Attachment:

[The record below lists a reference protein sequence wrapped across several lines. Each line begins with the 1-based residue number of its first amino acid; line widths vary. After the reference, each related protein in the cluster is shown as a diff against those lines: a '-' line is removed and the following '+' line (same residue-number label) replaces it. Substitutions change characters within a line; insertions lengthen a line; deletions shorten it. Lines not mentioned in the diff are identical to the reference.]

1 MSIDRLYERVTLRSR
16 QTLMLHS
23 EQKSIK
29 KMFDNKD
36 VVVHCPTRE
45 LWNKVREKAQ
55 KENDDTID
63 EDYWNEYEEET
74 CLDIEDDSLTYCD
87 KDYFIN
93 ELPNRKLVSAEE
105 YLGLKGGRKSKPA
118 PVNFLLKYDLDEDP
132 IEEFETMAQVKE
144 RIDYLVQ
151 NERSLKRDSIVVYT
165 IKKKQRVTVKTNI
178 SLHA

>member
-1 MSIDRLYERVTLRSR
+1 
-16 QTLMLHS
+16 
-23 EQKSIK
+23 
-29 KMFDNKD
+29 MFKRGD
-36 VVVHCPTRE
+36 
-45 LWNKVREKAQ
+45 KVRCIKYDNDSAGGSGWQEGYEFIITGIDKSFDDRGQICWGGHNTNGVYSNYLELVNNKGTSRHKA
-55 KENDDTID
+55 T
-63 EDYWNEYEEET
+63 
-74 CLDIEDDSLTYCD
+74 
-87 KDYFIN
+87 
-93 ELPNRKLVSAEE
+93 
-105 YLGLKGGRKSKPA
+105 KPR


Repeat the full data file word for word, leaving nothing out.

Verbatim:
[The record below lists a reference protein sequence wrapped across several lines. Each line begins with the 1-based residue number of its first amino acid; line widths vary. After the reference, each related protein in the cluster is shown as a diff against those lines: a '-' line is removed and the following '+' line (same residue-number label) replaces it. Substitutions change characters within a line; insertions lengthen a line; deletions shorten it. Lines not mentioned in the diff are identical to the reference.]

1 MSIDRLYERVTLRSR
16 QTLMLHS
23 EQKSIK
29 KMFDNKD
36 VVVHCPTRE
45 LWNKVREKAQ
55 KENDDTID
63 EDYWNEYEEET
74 CLDIEDDSLTYCD
87 KDYFIN
93 ELPNRKLVSAEE
105 YLGLKGGRKSKPA
118 PVNFLLKYDLDEDP
132 IEEFETMAQVKE
144 RIDYLVQ
151 NERSLKRDSIVVYT
165 IKKKQRVTVKTNI
178 SLHA

>member
-1 MSIDRLYERVTLRSR
+1 
-16 QTLMLHS
+16 
-23 EQKSIK
+23 
-29 KMFDNKD
+29 MFKRGD
-36 VVVHCPTRE
+36 
-45 LWNKVREKAQ
+45 KVRCIKYDNDSAGGSGWQEGYEFIITGIDKSFDDRGQICWGGHNTNGVYSNYLELVNNKGTSRHKA
-55 KENDDTID
+55 T
-63 EDYWNEYEEET
+63 
-74 CLDIEDDSLTYCD
+74 
-87 KDYFIN
+87 
-93 ELPNRKLVSAEE
+93 
-105 YLGLKGGRKSKPA
+105 KPR